In the end Stauer wants to communicate one of two emotions-

Emotion 1: Our marketing department has made a typo.  The moment our CEO finds out about this ridiculous offer they’ll lose their jobs and you’ll lose the deal.  So hurry up and make the purchase.

Emotion 2: Something horrible has happened at our company, maybe we are about to shutdown.  We don’t want to cause mass hysteria so we are quickly liquidating our inventory.  This is why we’re willing to take a loss on this magnificent watch.  So hurry up and make the purchase.

Does this ad have an Achilles’ heel?  Yes.  It’s the number 4,999.  I’m unable to get over the fact that they bought a $31 million machine to produce 4,999 watches.  Based on those numbers each watch costs $6,200 to produce.  I would have worded that part of the ad differently.

Bottom line, do I believe this ad worked?  Yes, yes and yes.  I predict Stauer has sold over 50,000 of these 4,999 watches!!

Update: Liked this post?  Follow my copywriting ideas on Twitter @BetterRetail.  Thanks!

15 thoughts on “Case Study: Stauer Magazine Ad

  1. Thanks for the insight, something I always do when I look at these ads in SMITHSONIAN. Yet, when I question it outload, I hear I am too negative…I am with you on this, 100%.

  2. I have the Meisterzeit a Graves 33 and the Reulator 7.
    They get more comments than my Rolex Presidential that everyone asked if it’s fake. All of my Stauer’s keep perfect time and cost less than having the Rolex serviced just once. The Graves 33 is almost 4 years old and the only thing that I have worn out is the band. Stauer sells new bands for $25.00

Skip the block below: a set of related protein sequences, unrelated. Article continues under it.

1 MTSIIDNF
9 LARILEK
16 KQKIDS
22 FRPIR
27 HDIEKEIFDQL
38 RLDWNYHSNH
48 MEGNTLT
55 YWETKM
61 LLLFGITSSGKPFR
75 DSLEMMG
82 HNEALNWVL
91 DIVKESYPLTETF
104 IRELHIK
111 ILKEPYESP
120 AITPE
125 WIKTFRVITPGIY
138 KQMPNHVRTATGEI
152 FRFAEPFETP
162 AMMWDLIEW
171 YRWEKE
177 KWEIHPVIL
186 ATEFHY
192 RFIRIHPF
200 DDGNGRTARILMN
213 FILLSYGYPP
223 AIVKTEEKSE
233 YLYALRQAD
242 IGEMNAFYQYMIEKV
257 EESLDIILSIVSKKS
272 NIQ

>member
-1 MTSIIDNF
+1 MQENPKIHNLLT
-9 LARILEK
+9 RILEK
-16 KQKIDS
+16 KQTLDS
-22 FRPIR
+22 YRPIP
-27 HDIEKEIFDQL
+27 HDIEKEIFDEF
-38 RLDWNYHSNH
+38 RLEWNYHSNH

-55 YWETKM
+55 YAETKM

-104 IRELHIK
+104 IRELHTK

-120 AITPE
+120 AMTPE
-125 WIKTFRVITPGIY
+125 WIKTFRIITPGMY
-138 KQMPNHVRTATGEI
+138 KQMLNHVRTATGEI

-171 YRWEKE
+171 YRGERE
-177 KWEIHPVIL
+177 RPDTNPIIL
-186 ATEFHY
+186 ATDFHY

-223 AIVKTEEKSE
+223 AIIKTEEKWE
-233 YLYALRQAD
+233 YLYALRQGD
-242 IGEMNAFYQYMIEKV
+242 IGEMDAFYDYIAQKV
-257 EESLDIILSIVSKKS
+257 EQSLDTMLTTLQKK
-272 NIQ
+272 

Their watches won’t cost you a arm an a leg, they keep good time and they look great. What more could you want for a C-Note.

    • You can buy a Seiko watch for half the price and twice the quality, not to mention better styling. Don’t be suckered by this sleazy marketing.

  3. Just an aside… the product that Stauer is selling is way better than what you would get from China. Yes, it is slick marketing. No, I did not buy the (watches) that I have because they were junk. I bought one under the 30 day return ontract and was please with the value for the dollar. Then, I purchased mnore of the watches I liked. I will keep them and use them and know that they represent a time gone by…

  4. The ad (in National Geographic)has been improved (thanks to your post?): the 4999 watches are gone, the inaccurate 80% off has been replaced by the more accurate 76% (300/395) but the 18k gold has been downgraded to 14 k.
    Very interesting

  5. All the watches with discounted price tag are “Made in China” but the ones NOT discounted are “NOT Made in China” !! This gives the answer for 4999 !!

  6. I bought a Stauer Meisterzeit Automatic about one year ago in 2010. It is a very nice looking watch
    although a bit thicker than most watches I have owned. After one or two months use the screw from
    the rotor fell off inside the case. I replaced the screw myself (whether this became a problem or, not I do not know). The watch worked flawlessly for about six months of intermittent use. I change watches frequently. Now, within the last three weeks, it stops running. I wound it for a short time per automatic watch directions, set it down and let it run out three or four times. Then I wound it to start and wore it. It stops within 5-6 hours every time. Even the best of watches can have a bad one in the lot, but in this case I really think that the Meisterzeit is not worth the money. It is a very smart looking watch overall. When it runs it seems to keep time fairly accurately. When it runs. I ordered a new automatic from a reputable company with equal gook looks at a reasonable price in my estimation. I think its time for a change. Later I will compare the two here.